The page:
NYT/ IHT column


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NYT/ IHT column

Postby jhc68 » Wed Nov 19, 2003 9:38 am

http://www.iht.com/articles/118149.html ... ongman/NYT

Interesting column with a long URL and a disturbing quote:

"Diana Nyad, the former long-distance swimmer who has studied the doping issue extensively as a commentator, said in an e-mail message: "We will one day not long from now see athletes advertising THG on their headbands as we now see Gatorade. The battle against using performance-enhancing drugs will be lost."

The New York Times
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Re: NYT/ IHT column

Postby Guest » Wed Nov 19, 2003 11:26 am

While I have a lot of respect for her, this is pretty asinine. McGwire did not advertise for Andro, and that was legal over the counter. It took us over a century before we allowed professional runners to admit they were professional (you, get paid in the light of day).

The closest thing I have seen to this is a t-shirt that was available in bodybuilding magazines back in the 70's that read "Dianabol: Breakfast of Champions".

Look for a continued game of cat and mouse between the Jedi Labs (WADA, USADA) and those of the dark side (BALCO, etc.) in the forseeable future.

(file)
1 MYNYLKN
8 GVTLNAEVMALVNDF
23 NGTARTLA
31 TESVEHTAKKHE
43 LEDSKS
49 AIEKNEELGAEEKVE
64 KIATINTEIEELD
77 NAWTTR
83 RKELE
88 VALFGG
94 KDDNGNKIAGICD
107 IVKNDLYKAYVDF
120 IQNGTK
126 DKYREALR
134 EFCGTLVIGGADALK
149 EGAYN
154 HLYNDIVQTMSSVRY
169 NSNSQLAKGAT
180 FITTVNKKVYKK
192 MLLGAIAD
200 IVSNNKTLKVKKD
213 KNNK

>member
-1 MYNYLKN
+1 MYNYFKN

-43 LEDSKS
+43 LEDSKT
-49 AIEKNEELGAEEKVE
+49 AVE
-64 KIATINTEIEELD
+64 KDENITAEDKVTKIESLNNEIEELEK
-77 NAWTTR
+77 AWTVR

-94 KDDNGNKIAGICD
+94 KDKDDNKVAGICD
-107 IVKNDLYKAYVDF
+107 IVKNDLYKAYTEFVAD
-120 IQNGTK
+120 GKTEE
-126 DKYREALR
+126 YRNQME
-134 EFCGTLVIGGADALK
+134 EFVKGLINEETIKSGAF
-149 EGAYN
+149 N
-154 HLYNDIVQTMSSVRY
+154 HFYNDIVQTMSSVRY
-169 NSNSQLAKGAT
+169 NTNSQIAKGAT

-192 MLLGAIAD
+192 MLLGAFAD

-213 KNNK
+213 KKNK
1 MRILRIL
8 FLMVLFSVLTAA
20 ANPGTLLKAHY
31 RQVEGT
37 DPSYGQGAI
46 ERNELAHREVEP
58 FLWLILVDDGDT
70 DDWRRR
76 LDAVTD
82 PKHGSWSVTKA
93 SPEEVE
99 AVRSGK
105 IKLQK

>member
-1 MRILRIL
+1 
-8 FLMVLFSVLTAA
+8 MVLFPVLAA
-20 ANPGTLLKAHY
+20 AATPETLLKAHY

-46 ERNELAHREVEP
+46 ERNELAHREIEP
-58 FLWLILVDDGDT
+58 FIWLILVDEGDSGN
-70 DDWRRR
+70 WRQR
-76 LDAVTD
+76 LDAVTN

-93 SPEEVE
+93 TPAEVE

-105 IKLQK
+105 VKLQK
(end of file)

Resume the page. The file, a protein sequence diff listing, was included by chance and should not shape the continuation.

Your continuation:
Of course, I have been wrong before.
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Re: NYT/ IHT column

Postby Guest » Wed Nov 19, 2003 2:19 pm

>While I have a lot of respect for her, this is
>pretty asinine. McGwire did not advertise for
>Andro, and that was legal over the counter. It
>took us over a century before we allowed
>professional runners to admit they were
>professional (you, get paid in the light of
>day).

The closest thing I have seen to this is
>a t-shirt that was available in bodybuilding
>magazines back in the 70's that read "Dianabol:
>Breakfast of Champions".

Look for a
>continued game of cat and mouse between the Jedi
>Labs (WADA, USADA) and those of the dark side
>(BALCO, etc.) in the forseeable future.

Of
>course, I have been wrong before.


Kevin, you're not wrong. Diana Nyad might have studied the subject, but she doesn't know much about the nature of man (and woman). Fans will always want to be inspired, and athletes will always want to be admired. The grim athletic world she describes will never come to be.
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